], for example, observed that anal cancer was most common among HIV-infected patients with known duration of HIV infection of ≥15 years. On the other hand, anal cancer in HIV-infected patients may be related to immunosuppression [1
], which was supported here by the observed association of baseline CD4 and anal cancer incidence rates. If true, then improvements in immune function over time with the use of ART may result in decreased anal cancer risk.
Our study had limitations. First, we lacked data on several factors, including HPV infection, sexual behavior, smoking, and anal cancer screening, which would help further elucidate differences between groups. Regarding anal cancer screening, there might have been more vigilance for anal cancer among HIV-infected MSM than among HIV-infected other men and HIV-infected women, and among HIV-infected persons than among HIV-uninfected persons. Such differences in screening could have biased results in either direction, as screening could result in diagnosis of both anal cancers and of precancerous lesions. Treatment of the latter could result in decreased anal cancer incidence, which might explain the observed plateau in anal cancer rates. To the extent that screening practices differ from cohorts included here from the United States and Canada, results may have limited generalizability to other populations.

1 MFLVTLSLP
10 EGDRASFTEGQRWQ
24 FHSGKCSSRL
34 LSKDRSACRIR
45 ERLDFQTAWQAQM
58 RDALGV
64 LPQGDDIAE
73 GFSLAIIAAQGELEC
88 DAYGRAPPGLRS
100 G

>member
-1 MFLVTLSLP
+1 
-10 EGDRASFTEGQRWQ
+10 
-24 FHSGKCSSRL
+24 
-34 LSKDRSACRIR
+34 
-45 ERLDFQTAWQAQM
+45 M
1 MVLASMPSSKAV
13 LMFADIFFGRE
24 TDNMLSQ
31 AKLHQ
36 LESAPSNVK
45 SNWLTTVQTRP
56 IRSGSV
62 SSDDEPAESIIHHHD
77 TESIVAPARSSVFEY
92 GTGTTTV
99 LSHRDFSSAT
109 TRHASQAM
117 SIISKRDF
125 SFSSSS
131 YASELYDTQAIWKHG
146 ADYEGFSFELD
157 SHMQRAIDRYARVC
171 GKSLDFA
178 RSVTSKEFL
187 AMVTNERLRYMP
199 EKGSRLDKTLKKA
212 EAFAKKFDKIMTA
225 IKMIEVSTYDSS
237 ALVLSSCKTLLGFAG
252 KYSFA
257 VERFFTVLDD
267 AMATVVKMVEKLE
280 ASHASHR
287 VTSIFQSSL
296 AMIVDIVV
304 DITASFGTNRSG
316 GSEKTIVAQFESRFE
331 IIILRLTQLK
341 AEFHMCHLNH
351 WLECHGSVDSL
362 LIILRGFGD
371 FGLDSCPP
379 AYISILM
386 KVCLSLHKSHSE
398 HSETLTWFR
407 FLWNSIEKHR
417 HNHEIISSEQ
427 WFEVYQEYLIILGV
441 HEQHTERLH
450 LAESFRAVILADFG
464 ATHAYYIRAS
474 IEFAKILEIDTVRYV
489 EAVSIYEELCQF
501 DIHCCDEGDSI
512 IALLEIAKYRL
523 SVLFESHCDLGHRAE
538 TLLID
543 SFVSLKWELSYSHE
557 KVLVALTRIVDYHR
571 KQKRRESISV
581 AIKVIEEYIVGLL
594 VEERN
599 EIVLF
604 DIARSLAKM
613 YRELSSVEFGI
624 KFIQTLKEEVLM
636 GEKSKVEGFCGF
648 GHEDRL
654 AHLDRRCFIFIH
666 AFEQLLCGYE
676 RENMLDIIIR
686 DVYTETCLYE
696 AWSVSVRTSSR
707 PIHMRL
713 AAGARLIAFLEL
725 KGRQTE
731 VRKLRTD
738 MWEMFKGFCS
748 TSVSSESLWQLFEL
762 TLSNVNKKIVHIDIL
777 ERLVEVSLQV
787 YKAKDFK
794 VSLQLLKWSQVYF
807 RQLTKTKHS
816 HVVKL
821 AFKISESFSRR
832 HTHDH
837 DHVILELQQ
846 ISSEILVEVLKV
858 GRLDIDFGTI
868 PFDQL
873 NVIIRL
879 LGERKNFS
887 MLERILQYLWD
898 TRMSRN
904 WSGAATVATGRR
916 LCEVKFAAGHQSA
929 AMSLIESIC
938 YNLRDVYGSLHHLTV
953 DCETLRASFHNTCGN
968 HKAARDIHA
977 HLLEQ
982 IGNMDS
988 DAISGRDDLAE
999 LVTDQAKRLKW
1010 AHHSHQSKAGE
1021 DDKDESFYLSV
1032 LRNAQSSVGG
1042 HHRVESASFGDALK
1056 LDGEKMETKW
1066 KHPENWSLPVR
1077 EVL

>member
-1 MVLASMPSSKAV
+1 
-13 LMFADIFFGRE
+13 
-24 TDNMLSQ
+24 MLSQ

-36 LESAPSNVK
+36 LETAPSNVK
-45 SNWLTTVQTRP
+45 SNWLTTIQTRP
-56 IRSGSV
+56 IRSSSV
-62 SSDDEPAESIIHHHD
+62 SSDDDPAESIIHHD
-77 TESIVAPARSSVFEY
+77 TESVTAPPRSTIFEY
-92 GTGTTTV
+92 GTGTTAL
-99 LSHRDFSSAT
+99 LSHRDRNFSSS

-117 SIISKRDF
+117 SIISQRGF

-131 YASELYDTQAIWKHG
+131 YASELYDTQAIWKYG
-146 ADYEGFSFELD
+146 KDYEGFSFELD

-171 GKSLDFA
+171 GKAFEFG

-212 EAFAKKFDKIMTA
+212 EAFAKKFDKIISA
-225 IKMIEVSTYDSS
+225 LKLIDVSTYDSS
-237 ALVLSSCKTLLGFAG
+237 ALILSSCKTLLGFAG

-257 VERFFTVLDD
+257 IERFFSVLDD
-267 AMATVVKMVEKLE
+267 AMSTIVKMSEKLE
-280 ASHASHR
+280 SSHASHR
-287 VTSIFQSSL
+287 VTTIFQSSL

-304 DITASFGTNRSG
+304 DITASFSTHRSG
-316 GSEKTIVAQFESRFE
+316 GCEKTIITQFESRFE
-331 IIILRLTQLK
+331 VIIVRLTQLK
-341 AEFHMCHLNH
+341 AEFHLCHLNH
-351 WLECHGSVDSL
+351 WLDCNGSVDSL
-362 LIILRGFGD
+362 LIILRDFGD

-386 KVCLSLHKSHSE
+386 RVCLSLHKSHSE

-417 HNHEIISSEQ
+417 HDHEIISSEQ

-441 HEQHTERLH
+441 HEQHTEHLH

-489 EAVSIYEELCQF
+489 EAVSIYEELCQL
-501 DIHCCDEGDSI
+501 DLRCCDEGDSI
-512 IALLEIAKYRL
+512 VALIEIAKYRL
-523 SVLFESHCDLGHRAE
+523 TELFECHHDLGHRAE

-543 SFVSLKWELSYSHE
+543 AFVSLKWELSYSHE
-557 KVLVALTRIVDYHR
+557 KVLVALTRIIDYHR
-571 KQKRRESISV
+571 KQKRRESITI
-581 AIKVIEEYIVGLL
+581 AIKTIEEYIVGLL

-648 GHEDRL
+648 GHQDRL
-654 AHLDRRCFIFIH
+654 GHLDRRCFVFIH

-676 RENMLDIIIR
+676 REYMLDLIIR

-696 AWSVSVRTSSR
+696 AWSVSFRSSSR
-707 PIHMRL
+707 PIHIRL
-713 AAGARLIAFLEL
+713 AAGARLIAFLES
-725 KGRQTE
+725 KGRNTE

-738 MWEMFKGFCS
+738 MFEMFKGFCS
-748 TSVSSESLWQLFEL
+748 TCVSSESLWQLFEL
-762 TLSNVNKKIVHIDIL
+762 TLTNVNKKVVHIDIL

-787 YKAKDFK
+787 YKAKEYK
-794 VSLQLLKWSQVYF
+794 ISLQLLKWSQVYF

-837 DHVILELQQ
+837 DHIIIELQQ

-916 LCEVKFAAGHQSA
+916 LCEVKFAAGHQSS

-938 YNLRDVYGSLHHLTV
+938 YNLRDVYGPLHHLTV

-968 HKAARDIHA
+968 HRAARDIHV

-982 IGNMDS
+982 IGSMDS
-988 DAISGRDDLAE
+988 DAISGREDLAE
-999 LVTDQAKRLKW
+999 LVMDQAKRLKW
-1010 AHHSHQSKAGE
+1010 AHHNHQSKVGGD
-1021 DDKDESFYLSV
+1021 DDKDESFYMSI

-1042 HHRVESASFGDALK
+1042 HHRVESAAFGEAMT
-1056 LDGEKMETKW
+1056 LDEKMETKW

An additional limitation was the lack of information on sexual orientation for HIV-uninfected individuals. Because MSM, whether or not they are HIV-infected, may be at increased risk for anal cancer [31
], it is possible that confounding by MSM status contributed to the increased anal cancer risk we observed among HIV-infected MSM; however, few others have compared risk directly between HIV-infected and HIV-uninfected MSM to avoid this potential confounding [9